Depression in women with systemic lupus erythematosus has been linked by a cross-sectional study to their perceptions of being stigmatized by their illness.
The findings indicate that when overt central nervous system manifestations of SLE are not present, depression in this patient population is attributable to nonorganic causes and not the disease, according to the study investigators.
"Dealing with this stigma may be important in promoting optimal coping for these women," wrote Dr. Mohammad G. Sehlo and his associates. Dr. Sehlo is a psychiatrist and professor of medicine at King Adbulaziz University in Jeddah, Saudi Arabia.
The investigators noted that between 10.8% and 39.6% of women with SLE also have depression, making it one of the most common psychiatric comorbidities in SLE. The authors referenced several studies showing that while depression can result in SLE from brain damage directly related to the disease, as well as the high doses of corticosteroids often used in treatment, SLE’s prototypical skin rash, uneven pigmentation, vitiligo, scars, tooth loss, alopecia, increased facial hair, and other physical manifestations "may contribute to higher levels of perceived illness stigma that subsequently may be associated with depression in these patients" (J. Psychosomatic Res. 2013;74:248-51).
Fifteen of the 80 patients randomly selected by Dr. Sehlo and his colleagues were found to have depression according to the Structured Clinical Interview for DSM-IV Axis 1 Disorders, Clinician Version (SCID-1-CV). The women, whose average age was 34.8 years, were regular attendees of a rheumatology outpatient clinic in Jeddah between March 2011 and March 2012. Patients with neuropsychiatric lupus-related neurologic syndrome, as well as those with any other serious medical comorbidities, were excluded, as were those who demonstrated a language barrier.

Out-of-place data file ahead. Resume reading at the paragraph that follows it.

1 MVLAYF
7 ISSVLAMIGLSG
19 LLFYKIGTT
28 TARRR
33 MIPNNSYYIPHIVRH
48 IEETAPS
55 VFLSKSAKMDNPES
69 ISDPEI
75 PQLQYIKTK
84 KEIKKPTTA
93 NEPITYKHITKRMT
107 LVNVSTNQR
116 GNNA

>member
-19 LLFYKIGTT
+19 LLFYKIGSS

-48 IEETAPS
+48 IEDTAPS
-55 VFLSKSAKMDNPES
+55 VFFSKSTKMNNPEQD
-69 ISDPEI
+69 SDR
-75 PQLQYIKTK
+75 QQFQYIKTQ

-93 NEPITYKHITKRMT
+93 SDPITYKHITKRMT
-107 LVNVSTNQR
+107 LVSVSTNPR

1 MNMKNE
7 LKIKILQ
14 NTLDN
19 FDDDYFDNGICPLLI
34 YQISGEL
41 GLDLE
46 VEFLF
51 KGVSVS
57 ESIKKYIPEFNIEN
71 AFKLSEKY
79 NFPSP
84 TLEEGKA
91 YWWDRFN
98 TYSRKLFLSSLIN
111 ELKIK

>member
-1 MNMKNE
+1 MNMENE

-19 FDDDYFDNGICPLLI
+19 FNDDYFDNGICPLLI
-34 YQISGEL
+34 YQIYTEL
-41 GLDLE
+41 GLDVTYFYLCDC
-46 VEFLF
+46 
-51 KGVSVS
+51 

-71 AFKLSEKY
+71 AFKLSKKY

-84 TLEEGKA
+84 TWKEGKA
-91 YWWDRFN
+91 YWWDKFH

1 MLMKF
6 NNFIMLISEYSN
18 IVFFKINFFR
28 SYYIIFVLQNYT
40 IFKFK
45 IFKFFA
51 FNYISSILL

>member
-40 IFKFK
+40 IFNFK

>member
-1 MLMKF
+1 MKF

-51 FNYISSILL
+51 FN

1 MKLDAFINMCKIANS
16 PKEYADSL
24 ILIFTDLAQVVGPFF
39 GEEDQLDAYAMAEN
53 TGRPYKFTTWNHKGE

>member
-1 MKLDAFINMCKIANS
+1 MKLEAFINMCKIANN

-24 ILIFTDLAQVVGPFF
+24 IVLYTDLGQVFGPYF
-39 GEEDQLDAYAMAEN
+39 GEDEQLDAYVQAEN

"...adequate coping strategies, social support, and the ability to deal with stress can reduce the perceived illness stigma and its serious consequences for patients with SLE."
Depression severity was measured in the study group by the Hospital Anxiety and Depression Scale-Depression Subscale (HADS-D), a self-assessment composed of seven questions. Illness stigma was measured using a 4-point Likert-type scale by the Stigma Impact Scale (SIS), covering perceived stigma from social rejection, financial insecurity, internalized shame, and social isolation.
Dr. Sehlo and his associates recorded significantly higher mean scores on HADS-D and SIS in the patients with depression, compared with patients who were not found to have depression (P less than .001). Other differences between the two groups such as age, duration of illness, daily prednisone dosage, and physical damage as measured by the SLEDAI (Systemic Lupus Erythematosus Disease Activity Index) and the SLICC/ACR (Systemic Lupus International Collaborating Clinics/American College of Rheumatology) Damage Index were not found to be significant.
The investigators noted a significant positive relationship between SIS and HADS-D scores (P = .002) and between perceived illness stigma and a diagnosis of depression (odds ratio, 3.2; P = .002), leading to an increase in the severity of depressive symptoms (P less than .001).
Although the cross-sectional design of the study did not allow for causal conclusions or for the measurement of a third causative variable such as neuroticism, the authors concluded that their data were important, because "adequate coping strategies, social support, and the ability to deal with stress can reduce the perceived illness stigma and its serious consequences for patients with SLE."
Dr. Sehlo and his colleagues said they had no conflicts of interest to disclose.